For what it's worth, most of the time when I fall in an endless argument with any TI representative (including the guru himself), this is my main complain, and they don't seem to understand it, hence the fact that I am not keen to recommend this approach to swimming.

Swimming long, by over focusing on front quadrant often has a detrimental impact on articulations (elbows and shoulders). This is due to the fact that in swimming the freestyle, the catch phase should be made with less pressure than the propulsive phase that follows the catch (catch isn't supposed to be seen as a propulsive phase).

Listening and reading Total Immersion, front quadrant/longest possible distance per stroke is supposed to make swimming feel easy. Well I have news for them, performing a 1500 race is not easy, has never been and will never be (if beating your personal best is the goal). And over the years, I found out that finding your best *gear ratio* that is the optimal DPS (distance per stroke) / Stroke Rate combination can make it feel little easier by unloading the huge stress put on articulations as a result of wanting to swim tooooooooooooooooooo looooooooooooooooooooong.

I don't totally disagree with this way of swimming, because some have success with it. But I don't think that the majority of swimmers can tolerate this (I certainly can not).

If you want a more balanced approach to freestyle, regarding this distance per stroke / Stroke rate paradigm, just switch to SwimSmooth (www.swimsmooth.com)

Charles

I have tried to swim with the high elbow pull as well, and found it very difficult to sprint with it. While I get good distance per stroke, the stroke rate suffers too much.

SolarEnergy
August 27th, 2009, 09:06 PM
I have tried to swim with the high elbow pull as well, and found it very difficult to sprint with it. While I get good distance per stroke, the stroke rate suffers too much.
Ahhhhh finally. what a relief.

This equation is so simple but one has to actually count stroke while racing to realize this. Better, DPS/SR can be part of a racing strategy.

One of the weirdest monkey I've met in my short life so far was this little 15yo sprinter. 51.6 over 100 SCM. Listen to this. He'd tell me things like that by cutting his fingernails would somehow change feeling of the water. Anyway, this is the funny side.

Impressing side is that he could race a 100 SCM with no goggles, no need to see the wall!!! Distance per stroke count along with a fairly good knowledge of his own stroke rate along with a game plan (like I'll start at 15strokes high rate, short glides for 50min then since I'll increase to 14strokes while fireing the kick). All turns were perfect and so was the touch.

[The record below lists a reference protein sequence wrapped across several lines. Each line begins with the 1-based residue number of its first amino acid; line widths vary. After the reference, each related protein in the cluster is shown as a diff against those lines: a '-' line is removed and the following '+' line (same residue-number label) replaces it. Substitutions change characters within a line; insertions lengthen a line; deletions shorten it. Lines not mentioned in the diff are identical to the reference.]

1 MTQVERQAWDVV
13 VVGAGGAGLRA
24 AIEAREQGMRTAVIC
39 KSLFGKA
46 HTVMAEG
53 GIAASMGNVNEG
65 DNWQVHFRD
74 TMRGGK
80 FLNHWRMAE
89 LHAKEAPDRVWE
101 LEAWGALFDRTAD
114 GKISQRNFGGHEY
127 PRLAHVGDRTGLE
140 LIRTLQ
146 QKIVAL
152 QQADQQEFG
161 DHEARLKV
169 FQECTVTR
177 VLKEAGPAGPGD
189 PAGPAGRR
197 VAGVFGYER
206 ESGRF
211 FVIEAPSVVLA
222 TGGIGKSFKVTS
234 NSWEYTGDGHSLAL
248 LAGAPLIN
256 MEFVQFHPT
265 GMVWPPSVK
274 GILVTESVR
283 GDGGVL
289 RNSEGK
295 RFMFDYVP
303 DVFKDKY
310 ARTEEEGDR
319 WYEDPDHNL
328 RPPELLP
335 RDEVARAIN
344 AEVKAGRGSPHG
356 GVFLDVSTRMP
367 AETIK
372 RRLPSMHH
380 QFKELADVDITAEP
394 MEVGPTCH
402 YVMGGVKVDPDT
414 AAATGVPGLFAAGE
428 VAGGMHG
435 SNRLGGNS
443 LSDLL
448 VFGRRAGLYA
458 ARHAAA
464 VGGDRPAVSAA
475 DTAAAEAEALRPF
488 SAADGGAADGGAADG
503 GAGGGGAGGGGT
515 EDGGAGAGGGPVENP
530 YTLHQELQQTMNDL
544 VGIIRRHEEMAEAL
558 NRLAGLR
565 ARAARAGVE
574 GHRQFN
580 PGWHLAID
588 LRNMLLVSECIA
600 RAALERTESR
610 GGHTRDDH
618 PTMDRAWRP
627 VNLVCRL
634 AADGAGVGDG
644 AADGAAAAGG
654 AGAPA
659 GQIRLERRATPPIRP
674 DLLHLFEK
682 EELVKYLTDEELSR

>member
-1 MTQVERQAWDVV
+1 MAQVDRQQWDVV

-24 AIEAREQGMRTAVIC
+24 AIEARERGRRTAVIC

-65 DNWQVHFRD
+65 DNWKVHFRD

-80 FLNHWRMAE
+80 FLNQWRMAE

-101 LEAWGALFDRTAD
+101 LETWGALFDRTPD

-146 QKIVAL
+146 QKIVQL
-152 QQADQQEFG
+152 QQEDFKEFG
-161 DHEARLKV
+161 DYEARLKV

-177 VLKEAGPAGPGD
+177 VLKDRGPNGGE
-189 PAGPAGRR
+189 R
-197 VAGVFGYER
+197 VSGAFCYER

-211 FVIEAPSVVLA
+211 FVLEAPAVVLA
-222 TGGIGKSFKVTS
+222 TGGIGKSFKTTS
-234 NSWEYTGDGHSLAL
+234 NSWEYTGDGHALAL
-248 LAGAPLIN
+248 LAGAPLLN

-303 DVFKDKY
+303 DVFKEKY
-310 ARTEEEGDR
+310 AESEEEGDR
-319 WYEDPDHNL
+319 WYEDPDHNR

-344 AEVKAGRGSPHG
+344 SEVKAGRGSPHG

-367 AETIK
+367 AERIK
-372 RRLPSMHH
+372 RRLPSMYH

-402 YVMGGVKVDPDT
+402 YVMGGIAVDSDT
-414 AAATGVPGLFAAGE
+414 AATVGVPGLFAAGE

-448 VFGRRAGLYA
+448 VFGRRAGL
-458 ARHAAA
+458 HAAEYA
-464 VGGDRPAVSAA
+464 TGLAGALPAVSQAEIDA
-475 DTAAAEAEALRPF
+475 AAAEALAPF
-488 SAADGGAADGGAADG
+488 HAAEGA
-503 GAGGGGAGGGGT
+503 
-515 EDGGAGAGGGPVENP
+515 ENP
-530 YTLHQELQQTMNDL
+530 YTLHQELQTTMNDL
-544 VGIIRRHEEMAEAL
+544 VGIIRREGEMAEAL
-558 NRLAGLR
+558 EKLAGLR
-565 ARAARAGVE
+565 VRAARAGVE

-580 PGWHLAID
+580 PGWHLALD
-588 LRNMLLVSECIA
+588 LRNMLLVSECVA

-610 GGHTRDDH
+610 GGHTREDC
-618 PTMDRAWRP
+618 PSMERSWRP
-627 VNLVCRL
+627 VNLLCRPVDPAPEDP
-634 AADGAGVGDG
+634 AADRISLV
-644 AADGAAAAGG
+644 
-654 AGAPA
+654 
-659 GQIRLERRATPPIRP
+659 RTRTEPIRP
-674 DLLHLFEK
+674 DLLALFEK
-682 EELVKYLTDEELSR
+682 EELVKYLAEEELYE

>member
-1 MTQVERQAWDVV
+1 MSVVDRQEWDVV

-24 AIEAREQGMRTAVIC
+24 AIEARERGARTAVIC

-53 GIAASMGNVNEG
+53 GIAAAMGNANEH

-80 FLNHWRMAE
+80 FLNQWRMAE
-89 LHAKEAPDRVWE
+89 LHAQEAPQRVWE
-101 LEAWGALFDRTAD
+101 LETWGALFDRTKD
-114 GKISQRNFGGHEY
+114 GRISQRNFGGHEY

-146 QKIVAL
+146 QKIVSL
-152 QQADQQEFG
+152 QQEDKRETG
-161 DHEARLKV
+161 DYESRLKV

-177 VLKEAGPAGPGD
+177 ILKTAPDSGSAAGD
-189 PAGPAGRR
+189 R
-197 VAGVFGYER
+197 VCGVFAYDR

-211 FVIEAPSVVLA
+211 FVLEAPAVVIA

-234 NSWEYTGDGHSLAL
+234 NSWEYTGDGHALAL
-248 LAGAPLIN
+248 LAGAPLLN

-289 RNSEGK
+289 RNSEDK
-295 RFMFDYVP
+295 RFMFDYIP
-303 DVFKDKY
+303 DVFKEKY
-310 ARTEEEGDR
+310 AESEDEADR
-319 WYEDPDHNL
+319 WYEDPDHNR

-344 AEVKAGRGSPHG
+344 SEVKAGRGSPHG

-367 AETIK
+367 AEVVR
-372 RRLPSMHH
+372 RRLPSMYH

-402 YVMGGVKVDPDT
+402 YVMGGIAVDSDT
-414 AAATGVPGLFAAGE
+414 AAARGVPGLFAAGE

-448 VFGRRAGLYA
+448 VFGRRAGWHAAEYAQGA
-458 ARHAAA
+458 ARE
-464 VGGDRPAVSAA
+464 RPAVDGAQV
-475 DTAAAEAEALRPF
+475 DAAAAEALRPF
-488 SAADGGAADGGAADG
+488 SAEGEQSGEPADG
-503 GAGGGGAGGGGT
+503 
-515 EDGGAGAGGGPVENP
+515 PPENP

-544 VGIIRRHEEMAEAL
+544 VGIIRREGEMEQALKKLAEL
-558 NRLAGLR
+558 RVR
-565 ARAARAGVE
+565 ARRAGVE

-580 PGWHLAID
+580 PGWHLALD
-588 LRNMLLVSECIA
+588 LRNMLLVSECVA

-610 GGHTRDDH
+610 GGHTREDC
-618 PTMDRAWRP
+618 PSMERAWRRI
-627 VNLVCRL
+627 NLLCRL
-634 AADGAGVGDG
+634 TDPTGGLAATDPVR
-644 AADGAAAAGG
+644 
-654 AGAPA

To me though, racing on a wrong gear ratio is even worst for longer distances. I can train at 13/14 stokes, even 11-12 if I cheat. Do you think for just one minute I'd start a 1500 at 13? Impact on rotator's cuff muscles get tired prematurely, then I loose water and even if I increase rate, since technique is blown out, nothing works. It's like starting a cycling long time trial on a gear you can only stand for few minutes.

I am not talking about swimming 5 strokes over your best. For me, I start a 1500 at 16strokes and I'm fine.

SolarEnergy
August 27th, 2009, 09:21 PM
However and I do want to insist. Combination of extra-long wait time and glide in the front (so typical to rec swimmers) and attempt to perform EVF can be quite damaging on the rotator's cuff (like you probably know).
[QUOTE=serpico;192121]Can you elaborate please? Are you saying I shouldn't reach too far forward before letting the forearm drop into the catch? You know without actually seeing you, it's becoming difficult to issue detailed recommendation.

But your question is actually crucial.

Say your right arm has 1 full second to complete a stroke (pull). Now please, let us split the full pulling path in 3 equal parts. This is then .33 sec per portion. The hand should accelerate from entry to exit with the biggest portion of power being applied by second third of the path.

Very early while the hand is up there, upon the entry, to keep elbow high you need to perform an internal rotation of the shoulder (even if you're lying on your side). That is how you get to bend forearm to pull high elbow.

Say you wait and wait in the front, say you end up spending .66sec in the front, that leaves you with only .33 to create this acceleration. Therefore, power has to be applied earlier in the pulling or else stroke rate will suffer. Combination of the stroke characteristic with wanting to keep high elbow may irritate the weakest links inside the shoulders and or elbows. Or put the other way around, having a pain in the shoulder may be related to this.